Karen E. Varga, Editor

In 2014, a few years after the Rid-All Green Partnership was formed in a part of Cleveland known as “The Forgotten Triangle,” we had the chance to stop by and see what it was all about. More than a simple community garden, the partnership was formed to create an urban farm that would nourish and educate the people living in the surrounding area, and help them to live healthier lives. You can see our initial coverage here.

I had the opportunity to visit the urban farm in June 2017 with a few colleagues, and was impressed with the progress that the folks at Rid-All had made over the past three and a half years since the last time the Produce Grower staff stopped by. The drive to the farm winds you through a few rundown areas of Cleveland, but once you arrive, the feel is completely different. The farm, along with the recently renovated city park across the street, exudes peace and is a literal breath of fresh air. Where a makeshift dump site used to be, there are mounds of fresh wood chips, ready to be used to detoxify the soil; compost piles about to be turned into nutrient-rich soil and sold; and clear, clean paths where there once were stacks of tires, debris and even dead bodies. Fruit trees and perennials surround the farm’s hoophouses, where the organization is producing everything from tilapia to root vegetables to tomatoes and herbs. You could almost forget that you’re in the city, save for when the rapid transit line train rumbles by the property every so often. It’s a whole new world in the former “Forgotten Triangle,” now known as an “Urban Agriculture Innovation Zone.” Learn more about how the Rid-All Green Partnership has transformed both itself and the area around it, starting here.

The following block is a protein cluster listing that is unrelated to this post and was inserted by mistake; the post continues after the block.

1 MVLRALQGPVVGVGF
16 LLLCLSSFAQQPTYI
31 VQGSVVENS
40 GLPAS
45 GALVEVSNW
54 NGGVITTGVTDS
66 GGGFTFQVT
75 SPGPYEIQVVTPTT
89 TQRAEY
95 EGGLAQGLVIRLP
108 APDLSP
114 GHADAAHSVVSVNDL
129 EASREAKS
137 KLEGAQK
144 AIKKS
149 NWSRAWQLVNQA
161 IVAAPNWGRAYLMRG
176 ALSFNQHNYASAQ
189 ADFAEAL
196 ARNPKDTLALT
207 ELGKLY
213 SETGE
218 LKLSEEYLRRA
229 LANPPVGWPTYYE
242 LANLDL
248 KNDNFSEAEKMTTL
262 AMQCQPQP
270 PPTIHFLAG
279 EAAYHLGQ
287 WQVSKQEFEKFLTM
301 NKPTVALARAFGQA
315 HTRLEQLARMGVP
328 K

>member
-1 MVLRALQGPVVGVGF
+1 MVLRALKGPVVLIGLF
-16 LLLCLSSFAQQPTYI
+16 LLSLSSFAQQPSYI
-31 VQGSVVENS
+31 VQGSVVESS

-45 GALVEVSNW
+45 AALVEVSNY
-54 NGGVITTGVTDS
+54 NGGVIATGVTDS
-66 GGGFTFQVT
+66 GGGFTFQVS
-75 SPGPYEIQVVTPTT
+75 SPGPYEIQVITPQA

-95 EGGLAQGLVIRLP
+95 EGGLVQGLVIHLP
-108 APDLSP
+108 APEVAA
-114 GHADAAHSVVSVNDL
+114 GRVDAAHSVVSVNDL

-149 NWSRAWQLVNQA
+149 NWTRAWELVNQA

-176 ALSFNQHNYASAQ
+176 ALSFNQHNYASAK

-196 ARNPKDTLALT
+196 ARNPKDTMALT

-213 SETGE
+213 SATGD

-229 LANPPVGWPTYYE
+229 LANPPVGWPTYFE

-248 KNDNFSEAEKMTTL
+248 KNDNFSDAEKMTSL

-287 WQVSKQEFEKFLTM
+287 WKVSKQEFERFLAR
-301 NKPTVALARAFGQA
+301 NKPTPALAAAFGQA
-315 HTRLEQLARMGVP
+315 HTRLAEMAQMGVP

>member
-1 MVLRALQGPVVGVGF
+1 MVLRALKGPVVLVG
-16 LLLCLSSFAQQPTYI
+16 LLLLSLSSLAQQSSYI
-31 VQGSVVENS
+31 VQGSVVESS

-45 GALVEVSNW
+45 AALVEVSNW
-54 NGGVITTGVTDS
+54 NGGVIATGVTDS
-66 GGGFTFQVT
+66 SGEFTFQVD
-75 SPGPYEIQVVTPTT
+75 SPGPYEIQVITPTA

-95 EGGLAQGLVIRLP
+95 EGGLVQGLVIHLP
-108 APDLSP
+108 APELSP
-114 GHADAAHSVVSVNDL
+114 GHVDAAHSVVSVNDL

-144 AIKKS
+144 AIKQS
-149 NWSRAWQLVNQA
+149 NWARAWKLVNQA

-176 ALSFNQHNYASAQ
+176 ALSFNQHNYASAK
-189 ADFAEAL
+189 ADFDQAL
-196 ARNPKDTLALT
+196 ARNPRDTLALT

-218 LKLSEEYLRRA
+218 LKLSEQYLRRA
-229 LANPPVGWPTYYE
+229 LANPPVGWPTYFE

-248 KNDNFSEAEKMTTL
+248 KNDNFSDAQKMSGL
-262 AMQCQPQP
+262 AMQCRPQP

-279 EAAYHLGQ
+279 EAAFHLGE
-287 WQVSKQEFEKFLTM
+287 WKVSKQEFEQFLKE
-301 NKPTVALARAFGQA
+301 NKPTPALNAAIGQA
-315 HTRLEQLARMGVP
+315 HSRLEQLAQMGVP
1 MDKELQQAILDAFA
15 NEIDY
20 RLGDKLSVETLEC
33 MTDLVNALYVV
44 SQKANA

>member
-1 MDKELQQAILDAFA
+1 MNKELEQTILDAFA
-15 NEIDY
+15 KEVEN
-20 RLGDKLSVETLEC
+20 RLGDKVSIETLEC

Also keep an eye out for a 2019 documentary about Rid-All entitled “Soil Brothers.” Wasted Talent Media, a Northeast Ohio-based media production company, is producing this film. GIE Media, Produce Grower’s parent company, is proud to be a production partner. You can find out more at soilbrothersfilm.com

We’re also debuting a new Urban Agriculture series this month. Each article is written by members of the Resource Management in Commercial Greenhouse Production Multistate Research Project team, a veritable who’s who of horticulture researchers. This month, Celina Gómez and Rosa Raudales get back to basics about urban agriculture starting here.

kvarga@gie.net | (216) 393-0290

Twitter: @Karen_GIE